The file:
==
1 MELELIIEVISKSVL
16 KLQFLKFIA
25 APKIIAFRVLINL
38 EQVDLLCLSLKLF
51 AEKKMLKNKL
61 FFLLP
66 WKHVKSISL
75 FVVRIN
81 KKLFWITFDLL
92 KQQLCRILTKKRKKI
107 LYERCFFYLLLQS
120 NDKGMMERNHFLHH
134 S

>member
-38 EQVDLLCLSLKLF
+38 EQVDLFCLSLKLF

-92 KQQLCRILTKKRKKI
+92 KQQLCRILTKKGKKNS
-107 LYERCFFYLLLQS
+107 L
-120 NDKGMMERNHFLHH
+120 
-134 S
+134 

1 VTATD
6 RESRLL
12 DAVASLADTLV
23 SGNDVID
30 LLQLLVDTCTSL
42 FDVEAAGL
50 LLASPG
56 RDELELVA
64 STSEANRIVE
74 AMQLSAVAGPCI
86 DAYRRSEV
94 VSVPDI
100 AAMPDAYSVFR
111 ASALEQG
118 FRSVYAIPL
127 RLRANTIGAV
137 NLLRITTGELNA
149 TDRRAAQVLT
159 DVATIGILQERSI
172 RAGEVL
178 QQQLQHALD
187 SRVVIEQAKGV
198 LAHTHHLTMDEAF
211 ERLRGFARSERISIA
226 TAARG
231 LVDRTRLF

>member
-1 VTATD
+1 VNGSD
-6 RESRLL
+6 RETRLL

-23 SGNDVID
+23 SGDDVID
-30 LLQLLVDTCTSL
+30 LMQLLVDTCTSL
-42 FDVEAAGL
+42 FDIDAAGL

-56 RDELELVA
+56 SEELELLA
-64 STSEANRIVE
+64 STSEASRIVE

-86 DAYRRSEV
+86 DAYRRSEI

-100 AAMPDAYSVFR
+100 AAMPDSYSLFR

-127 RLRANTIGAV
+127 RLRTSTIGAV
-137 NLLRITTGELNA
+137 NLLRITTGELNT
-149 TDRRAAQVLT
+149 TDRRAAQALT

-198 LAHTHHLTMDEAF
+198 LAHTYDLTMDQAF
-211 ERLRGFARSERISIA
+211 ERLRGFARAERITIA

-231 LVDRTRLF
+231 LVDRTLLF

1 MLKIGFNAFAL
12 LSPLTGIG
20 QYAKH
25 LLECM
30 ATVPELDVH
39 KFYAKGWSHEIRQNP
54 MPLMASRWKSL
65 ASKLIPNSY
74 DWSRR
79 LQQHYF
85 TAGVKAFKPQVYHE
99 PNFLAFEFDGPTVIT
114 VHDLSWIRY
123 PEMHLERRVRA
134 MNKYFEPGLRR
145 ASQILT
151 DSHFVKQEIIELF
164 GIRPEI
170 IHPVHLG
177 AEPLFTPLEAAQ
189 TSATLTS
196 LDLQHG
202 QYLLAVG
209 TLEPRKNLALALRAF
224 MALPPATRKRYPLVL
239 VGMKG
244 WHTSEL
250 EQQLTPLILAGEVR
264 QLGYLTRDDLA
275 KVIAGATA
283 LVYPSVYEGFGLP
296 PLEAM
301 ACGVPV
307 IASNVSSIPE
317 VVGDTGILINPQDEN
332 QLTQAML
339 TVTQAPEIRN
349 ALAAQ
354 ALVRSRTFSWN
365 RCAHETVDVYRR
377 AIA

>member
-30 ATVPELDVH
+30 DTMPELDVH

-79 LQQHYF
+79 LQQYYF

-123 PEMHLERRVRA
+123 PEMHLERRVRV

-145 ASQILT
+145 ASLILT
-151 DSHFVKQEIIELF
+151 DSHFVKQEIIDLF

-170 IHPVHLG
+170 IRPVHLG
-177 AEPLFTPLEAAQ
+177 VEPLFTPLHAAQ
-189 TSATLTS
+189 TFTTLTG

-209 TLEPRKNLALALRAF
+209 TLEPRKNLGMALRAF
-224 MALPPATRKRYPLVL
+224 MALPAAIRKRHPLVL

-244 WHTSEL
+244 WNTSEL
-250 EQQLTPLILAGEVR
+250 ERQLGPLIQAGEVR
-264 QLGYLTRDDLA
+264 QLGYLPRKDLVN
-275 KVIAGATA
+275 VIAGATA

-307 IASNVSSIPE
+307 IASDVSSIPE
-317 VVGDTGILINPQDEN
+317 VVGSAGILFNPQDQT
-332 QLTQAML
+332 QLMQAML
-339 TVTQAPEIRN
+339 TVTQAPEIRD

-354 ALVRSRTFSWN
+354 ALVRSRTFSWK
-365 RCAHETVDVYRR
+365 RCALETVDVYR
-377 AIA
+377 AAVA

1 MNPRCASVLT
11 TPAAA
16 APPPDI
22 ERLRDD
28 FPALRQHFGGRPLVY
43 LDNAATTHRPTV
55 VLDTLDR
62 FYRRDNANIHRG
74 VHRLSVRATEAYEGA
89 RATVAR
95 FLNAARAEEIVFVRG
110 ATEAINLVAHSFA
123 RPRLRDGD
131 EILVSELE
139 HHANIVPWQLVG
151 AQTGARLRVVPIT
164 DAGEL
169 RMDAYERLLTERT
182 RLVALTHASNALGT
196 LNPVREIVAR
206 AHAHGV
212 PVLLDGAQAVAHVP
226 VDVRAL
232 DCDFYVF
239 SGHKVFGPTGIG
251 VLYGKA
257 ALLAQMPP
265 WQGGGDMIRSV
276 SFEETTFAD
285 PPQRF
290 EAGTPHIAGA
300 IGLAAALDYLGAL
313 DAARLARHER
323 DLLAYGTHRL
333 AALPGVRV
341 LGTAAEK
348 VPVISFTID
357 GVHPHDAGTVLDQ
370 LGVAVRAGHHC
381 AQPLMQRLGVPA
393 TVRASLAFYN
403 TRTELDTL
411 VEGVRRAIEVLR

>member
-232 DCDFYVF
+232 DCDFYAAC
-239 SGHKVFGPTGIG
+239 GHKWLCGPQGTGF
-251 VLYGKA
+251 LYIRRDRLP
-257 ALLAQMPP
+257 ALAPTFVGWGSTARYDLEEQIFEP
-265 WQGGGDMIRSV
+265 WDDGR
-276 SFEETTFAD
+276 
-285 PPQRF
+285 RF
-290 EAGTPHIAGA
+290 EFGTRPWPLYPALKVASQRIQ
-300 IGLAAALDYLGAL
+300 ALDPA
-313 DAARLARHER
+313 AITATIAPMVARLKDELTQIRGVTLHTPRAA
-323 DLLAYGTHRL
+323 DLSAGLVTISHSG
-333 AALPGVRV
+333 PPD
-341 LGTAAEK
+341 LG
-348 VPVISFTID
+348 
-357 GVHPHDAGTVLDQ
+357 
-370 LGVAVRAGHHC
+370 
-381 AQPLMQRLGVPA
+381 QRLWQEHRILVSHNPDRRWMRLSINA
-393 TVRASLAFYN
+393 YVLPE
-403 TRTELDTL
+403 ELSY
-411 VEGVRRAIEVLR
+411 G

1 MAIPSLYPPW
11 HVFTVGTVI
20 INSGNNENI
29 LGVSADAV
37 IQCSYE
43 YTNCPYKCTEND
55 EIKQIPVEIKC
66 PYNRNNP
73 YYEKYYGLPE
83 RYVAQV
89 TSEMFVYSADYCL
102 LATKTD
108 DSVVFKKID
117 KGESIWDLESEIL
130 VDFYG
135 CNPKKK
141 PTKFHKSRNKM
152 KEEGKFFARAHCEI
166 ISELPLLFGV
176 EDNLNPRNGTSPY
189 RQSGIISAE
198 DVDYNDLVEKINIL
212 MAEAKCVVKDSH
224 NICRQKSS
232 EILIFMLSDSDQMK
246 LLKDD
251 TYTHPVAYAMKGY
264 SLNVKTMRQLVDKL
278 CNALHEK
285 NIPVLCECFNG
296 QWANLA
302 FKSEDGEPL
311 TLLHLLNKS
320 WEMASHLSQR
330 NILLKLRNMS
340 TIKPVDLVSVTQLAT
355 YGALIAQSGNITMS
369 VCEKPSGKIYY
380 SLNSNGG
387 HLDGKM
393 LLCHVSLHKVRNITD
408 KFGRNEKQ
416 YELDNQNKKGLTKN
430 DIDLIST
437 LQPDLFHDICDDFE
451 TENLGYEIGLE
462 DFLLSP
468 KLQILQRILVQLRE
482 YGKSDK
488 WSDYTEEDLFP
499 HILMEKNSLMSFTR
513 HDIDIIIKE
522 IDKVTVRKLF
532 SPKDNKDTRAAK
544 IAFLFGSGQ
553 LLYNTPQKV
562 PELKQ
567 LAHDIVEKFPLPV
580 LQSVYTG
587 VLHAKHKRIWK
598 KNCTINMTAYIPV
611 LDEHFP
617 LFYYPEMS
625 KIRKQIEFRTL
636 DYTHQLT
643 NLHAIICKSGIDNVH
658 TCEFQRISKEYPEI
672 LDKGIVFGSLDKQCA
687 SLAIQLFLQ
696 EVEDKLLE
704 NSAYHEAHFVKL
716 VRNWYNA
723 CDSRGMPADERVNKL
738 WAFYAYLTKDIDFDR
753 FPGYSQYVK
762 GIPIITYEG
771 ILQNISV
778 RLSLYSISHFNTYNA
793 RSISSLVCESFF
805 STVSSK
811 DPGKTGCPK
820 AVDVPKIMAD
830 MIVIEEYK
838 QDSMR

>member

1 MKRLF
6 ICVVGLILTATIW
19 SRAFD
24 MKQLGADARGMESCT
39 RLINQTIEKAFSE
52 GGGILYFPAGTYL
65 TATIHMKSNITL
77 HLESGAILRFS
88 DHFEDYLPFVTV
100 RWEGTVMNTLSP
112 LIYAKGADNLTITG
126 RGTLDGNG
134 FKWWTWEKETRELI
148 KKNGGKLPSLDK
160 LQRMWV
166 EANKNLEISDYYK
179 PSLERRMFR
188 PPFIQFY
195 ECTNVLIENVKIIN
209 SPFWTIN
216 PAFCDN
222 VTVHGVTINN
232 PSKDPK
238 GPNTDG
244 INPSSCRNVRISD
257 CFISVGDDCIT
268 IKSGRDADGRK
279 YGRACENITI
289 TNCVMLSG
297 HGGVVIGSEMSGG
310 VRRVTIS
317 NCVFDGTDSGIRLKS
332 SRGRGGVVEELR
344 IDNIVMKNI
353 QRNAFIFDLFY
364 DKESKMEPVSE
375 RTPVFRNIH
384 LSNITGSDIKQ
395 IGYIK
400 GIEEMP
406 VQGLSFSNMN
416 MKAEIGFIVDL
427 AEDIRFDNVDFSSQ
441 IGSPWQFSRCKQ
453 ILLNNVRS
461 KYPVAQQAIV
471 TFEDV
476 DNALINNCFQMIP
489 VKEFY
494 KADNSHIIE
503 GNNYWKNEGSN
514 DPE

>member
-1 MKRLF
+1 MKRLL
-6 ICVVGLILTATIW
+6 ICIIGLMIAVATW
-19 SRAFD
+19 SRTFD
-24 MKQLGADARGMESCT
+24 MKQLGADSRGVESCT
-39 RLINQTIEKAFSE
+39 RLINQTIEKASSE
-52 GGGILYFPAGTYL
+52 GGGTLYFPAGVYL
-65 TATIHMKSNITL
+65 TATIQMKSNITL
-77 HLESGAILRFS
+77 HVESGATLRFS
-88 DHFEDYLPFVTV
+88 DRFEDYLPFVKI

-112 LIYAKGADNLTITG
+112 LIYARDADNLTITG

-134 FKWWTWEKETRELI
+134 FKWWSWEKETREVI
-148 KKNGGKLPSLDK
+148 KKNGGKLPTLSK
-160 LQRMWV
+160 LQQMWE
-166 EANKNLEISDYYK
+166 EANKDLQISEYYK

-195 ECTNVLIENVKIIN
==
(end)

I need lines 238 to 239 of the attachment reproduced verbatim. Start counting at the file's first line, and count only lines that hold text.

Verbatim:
-357 GVHPHDAGTVLDQ
+357 